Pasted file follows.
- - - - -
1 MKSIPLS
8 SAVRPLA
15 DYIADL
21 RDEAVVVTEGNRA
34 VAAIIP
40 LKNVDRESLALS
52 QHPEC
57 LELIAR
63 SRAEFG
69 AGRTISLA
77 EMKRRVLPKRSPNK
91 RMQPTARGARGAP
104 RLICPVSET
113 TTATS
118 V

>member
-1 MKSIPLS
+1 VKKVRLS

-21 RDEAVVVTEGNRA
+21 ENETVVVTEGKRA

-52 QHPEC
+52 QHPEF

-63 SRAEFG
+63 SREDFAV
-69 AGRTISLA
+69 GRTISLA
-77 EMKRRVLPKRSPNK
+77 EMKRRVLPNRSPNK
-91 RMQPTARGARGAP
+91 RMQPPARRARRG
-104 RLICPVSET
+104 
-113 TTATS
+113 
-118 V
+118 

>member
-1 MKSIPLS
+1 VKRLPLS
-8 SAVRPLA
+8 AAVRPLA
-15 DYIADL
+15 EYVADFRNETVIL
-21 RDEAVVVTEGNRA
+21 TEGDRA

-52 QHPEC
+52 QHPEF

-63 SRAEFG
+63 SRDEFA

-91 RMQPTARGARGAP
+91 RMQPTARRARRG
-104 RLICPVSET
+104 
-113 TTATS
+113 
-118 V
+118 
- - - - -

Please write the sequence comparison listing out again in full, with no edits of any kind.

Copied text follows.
1 MKSIPLS
8 SAVRPLA
15 DYIADL
21 RDEAVVVTEGNRA
34 VAAIIP
40 LKNVDRESLALS
52 QHPEC
57 LELIAR
63 SRAEFG
69 AGRTISLA
77 EMKRRVLPKRSPNK
91 RMQPTARGARGAP
104 RLICPVSET
113 TTATS
118 V

>member
-1 MKSIPLS
+1 VKKVRLS

-21 RDEAVVVTEGNRA
+21 ENETVVVTEGKRA

-52 QHPEC
+52 QHPEF

-63 SRAEFG
+63 SREDFAV
-69 AGRTISLA
+69 GRTISLA
-77 EMKRRVLPKRSPNK
+77 EMKRRVLPNRSPNK
-91 RMQPTARGARGAP
+91 RMQPPARRARRG
-104 RLICPVSET
+104 
-113 TTATS
+113 
-118 V
+118 

>member
-1 MKSIPLS
+1 VKRLPLS
-8 SAVRPLA
+8 AAVRPLA
-15 DYIADL
+15 EYVADFRNETVIL
-21 RDEAVVVTEGNRA
+21 TEGDRA

-52 QHPEC
+52 QHPEF

-63 SRAEFG
+63 SRDEFA

-91 RMQPTARGARGAP
+91 RMQPTARRARRG
-104 RLICPVSET
+104 
-113 TTATS
+113 
-118 V
+118 